GIBSIccURATION
607 views | +0 today
Follow
GIBSIccURATION
Scoops relevant to change dynamics of academic information environment -
Your new post is loading...
Your new post is loading...
Scooped by GIBS Information Centre / GIBSIC
Scoop.it!

There's a Generation Gap in Your Workplace

There's a Generation Gap in Your Workplace | GIBSIccURATION | Scoop.it
Baby Boomers and Gen X employees are distinctly less engaged than others -- and they make up 88% of the U.S. workforce. Here's what to do about this problem.
GIBS Information Centre / GIBSIC's insight:

Boomers, Gen X + Millennials:  "For Baby Boomer employees, as well as Generation Xers, engagement is connected to having a strong sense of their company's mission and purpose. Businesses that can find ways to help them understand and embody what their company stands for -- and what it means to them personally -- will keep them engaged or increase their engagement.   

The mobile workforce: Millennials  -  Millennials -- the first to come of age in a culture saturated with mobile technology and social media -- are reportedly changing the marketplace and workplace. Millennials are generally more upbeat about all aspects of engagement than are Baby Boomers or members of Generation X, but Millennials are specifically more positive about growth and development opportunities.   -  And Millennials seem to be more mobile than workers in other generations in one other important way. Despite their higher engagement levels, they are particularly prone to job hopping. Millennials are the most likely of all generations to say they will leave their company in the next 12 months if the job market improves.

more...
No comment yet.
Scooped by GIBS Information Centre / GIBSIC
Scoop.it!

According to Obvious PwC Survey, Millennials Want To Barely Work From Home, If At All | Going Concern

According to Obvious PwC Survey, Millennials Want To Barely Work From Home, If At All | Going Concern | GIBSIccURATION | Scoop.it
GIBS Information Centre / GIBSIC's insight:

"Among the major findings of PwC's NextGen study:

-- Millennial and non-Millennial employees alike want greater options in their work hours and location. Millennials and non-Millennials alike want the option to shift their work hours to accommodate their own schedule and are interested in working in locations outside the office where they can stay connected by way of technology. Employees across all generations say they would be willing to forego some pay and delay promotions in exchange for reducing their hours.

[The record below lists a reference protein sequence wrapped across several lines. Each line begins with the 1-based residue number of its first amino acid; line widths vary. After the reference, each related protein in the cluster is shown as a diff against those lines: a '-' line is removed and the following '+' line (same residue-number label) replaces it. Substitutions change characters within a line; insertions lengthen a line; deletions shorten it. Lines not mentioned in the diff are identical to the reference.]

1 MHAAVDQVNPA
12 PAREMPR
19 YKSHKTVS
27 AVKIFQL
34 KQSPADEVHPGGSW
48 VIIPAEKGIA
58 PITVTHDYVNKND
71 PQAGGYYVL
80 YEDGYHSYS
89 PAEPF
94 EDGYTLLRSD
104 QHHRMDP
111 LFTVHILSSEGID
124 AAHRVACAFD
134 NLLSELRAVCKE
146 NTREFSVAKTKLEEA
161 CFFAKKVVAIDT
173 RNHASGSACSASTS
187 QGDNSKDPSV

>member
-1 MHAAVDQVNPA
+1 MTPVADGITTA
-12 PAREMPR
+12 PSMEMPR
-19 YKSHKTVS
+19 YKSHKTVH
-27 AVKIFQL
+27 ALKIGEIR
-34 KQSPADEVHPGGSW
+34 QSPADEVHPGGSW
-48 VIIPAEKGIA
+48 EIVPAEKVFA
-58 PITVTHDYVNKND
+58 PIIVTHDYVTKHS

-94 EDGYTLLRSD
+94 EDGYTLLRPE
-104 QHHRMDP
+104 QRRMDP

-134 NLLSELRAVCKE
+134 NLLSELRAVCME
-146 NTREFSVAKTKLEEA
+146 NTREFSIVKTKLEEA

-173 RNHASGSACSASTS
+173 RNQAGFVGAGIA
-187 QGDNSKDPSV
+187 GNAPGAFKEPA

-- Given the opportunity, 64% of Millennials (and 66% of non-Millennials) would like to occasionally work from home, and 66% of Millennials (and 64% of non-Millennials) would like the option to occasionally shift their work hours.

-- Across the board, 15% of male employees and 21% of female employees say they would give up some of their pay and slow the pace of promotion in exchange for working fewer hours.

-- Millennials put a premium on work/life flexibility. Unlike past generations who put an emphasis on their careers and worked well beyond a 40-hour work week in the hope of rising to the well-compensated ranks of a company later on, Millennial employees are not convinced that such early-career sacrifices are worth the potential rewards. A balance between their personal and work lives is what is most important to them.

more...
No comment yet.
Scooped by GIBS Information Centre / GIBSIC
Scoop.it!

Millennials want jobs that are meaningful to society | SmartPlanet

Millennials want jobs that are meaningful to society | SmartPlanet | GIBSIccURATION | Scoop.it
Millennials are more socially conscious and are looking for jobs that have a positive impact on the world.
GIBS Information Centre / GIBSIC's insight:

compassion -  " . . . The recession-era 12th grade students surveyed between 2008 and 2010 showed an increase in concern for others and had more of an interest in social issues compared with pre-recession 12th graders surveyed between 2004 and 2006. One example is that students surveyed during the recession were increasingly looking for a job that is “worthwhile to society,” as this graph shows:

The study also found that recession-era youth were more likely to turn down the heat in their home to save energy (63 percent) compared with pre-recession youth (55 percent); more likely to think about social problems (30 percent versus 26 percent); and more likely to use a bicycle or public transit to get to work (36 percent versus 28 percent).

“This is the silver lining of the Great Recession,” said Patricia Greenfield, professor of psychology at UCLA and senior author of the study, in a statement. “These findings are consistent with my theory that fewer economic resources lead to more concern for others and the community. It is a change very much needed by our society.”

more...
No comment yet.